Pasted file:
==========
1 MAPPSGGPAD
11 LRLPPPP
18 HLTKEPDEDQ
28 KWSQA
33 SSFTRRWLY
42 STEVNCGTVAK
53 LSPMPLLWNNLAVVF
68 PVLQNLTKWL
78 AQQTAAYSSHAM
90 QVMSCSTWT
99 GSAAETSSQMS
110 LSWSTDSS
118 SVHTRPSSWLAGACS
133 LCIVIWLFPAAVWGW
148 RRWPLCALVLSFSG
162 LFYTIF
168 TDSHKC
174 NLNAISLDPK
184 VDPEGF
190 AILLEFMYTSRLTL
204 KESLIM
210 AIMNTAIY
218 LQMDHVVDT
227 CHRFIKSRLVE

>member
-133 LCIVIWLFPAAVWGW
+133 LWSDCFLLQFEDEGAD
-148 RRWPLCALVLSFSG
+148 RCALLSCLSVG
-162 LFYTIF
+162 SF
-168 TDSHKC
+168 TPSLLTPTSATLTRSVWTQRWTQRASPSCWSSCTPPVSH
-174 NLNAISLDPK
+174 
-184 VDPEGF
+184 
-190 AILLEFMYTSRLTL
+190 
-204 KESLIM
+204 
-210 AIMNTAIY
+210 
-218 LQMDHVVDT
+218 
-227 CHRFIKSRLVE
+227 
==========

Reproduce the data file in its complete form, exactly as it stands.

1 MAPPSGGPAD
11 LRLPPPP
18 HLTKEPDEDQ
28 KWSQA
33 SSFTRRWLY
42 STEVNCGTVAK
53 LSPMPLLWNNLAVVF
68 PVLQNLTKWL
78 AQQTAAYSSHAM
90 QVMSCSTWT
99 GSAAETSSQMS
110 LSWSTDSS
118 SVHTRPSSWLAGACS
133 LCIVIWLFPAAVWGW
148 RRWPLCALVLSFSG
162 LFYTIF
168 TDSHKC
174 NLNAISLDPK
184 VDPEGF
190 AILLEFMYTSRLTL
204 KESLIM
210 AIMNTAIY
218 LQMDHVVDT
227 CHRFIKSRLVE

>member
-133 LCIVIWLFPAAVWGW
+133 LWSDCFLLQFEDEGAD
-148 RRWPLCALVLSFSG
+148 RCALLSCLSVG
-162 LFYTIF
+162 SF
-168 TDSHKC
+168 TPSLLTPTSATLTRSVWTQRWTQRASPSCWSSCTPPVSH
-174 NLNAISLDPK
+174 
-184 VDPEGF
+184 
-190 AILLEFMYTSRLTL
+190 
-204 KESLIM
+204 
-210 AIMNTAIY
+210 
-218 LQMDHVVDT
+218 
-227 CHRFIKSRLVE
+227 